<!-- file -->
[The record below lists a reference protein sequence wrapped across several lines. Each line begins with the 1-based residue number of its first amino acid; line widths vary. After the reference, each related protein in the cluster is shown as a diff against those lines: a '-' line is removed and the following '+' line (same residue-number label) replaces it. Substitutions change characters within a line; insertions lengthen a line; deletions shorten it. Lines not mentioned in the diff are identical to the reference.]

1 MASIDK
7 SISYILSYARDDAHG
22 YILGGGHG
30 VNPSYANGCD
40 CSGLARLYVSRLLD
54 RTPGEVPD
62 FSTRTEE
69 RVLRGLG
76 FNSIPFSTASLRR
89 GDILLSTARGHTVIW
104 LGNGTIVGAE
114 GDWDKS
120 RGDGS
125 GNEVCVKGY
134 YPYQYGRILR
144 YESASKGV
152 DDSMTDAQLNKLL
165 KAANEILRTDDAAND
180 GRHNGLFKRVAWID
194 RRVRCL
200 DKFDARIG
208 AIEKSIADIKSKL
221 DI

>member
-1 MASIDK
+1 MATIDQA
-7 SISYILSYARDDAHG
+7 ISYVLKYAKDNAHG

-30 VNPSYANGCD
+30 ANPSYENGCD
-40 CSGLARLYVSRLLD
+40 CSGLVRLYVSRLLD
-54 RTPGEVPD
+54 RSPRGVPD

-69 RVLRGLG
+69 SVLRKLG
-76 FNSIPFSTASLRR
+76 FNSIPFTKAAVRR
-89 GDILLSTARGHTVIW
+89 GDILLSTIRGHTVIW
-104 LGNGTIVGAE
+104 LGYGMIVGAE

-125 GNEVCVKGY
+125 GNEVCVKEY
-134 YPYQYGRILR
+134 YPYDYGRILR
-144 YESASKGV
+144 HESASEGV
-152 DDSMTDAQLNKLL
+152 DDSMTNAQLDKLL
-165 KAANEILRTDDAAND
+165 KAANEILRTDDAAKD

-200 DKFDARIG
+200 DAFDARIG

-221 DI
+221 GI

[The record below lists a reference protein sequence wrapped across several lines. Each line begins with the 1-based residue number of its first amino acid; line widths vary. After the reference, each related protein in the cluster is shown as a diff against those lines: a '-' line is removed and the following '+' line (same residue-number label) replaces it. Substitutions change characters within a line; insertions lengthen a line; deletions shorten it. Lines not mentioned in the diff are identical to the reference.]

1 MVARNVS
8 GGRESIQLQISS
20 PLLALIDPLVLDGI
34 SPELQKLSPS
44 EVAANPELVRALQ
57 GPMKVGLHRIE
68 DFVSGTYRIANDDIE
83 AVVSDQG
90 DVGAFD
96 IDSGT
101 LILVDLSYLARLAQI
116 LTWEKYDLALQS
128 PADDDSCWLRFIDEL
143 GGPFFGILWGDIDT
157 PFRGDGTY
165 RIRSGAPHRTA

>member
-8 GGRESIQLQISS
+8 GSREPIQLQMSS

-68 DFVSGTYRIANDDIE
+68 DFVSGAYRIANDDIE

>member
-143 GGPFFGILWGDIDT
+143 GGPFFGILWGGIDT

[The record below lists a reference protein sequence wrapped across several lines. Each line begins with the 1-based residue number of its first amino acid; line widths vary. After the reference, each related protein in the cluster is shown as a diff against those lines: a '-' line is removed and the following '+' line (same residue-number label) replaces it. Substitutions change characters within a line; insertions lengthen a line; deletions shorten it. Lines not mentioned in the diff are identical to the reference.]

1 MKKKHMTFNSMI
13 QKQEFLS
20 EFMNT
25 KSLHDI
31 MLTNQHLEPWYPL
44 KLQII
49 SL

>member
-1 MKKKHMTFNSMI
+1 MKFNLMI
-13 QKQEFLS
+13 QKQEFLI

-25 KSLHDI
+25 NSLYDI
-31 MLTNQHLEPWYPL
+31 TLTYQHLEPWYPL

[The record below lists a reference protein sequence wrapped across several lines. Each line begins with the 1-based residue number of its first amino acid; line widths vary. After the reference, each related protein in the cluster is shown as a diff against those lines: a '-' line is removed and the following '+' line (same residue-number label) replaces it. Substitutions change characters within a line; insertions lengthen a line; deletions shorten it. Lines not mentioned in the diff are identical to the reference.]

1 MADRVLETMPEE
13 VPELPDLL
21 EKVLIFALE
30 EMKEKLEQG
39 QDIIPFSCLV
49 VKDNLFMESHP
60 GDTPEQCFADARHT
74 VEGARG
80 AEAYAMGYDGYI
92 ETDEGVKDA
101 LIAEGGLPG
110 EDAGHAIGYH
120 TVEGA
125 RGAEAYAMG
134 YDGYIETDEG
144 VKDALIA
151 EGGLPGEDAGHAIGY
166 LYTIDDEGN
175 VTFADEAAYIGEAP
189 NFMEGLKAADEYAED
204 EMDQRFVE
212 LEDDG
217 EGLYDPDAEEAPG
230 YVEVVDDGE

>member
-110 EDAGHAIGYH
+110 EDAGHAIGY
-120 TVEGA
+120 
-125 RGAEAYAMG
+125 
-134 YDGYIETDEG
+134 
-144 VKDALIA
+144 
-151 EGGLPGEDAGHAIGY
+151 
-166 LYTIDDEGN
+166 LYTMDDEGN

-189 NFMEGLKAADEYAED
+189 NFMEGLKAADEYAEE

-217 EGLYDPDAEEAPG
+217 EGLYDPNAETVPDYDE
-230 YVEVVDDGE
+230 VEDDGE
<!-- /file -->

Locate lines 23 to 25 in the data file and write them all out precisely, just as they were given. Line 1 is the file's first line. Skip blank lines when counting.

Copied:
208 AIEKSIADIKSKL
221 DI

>member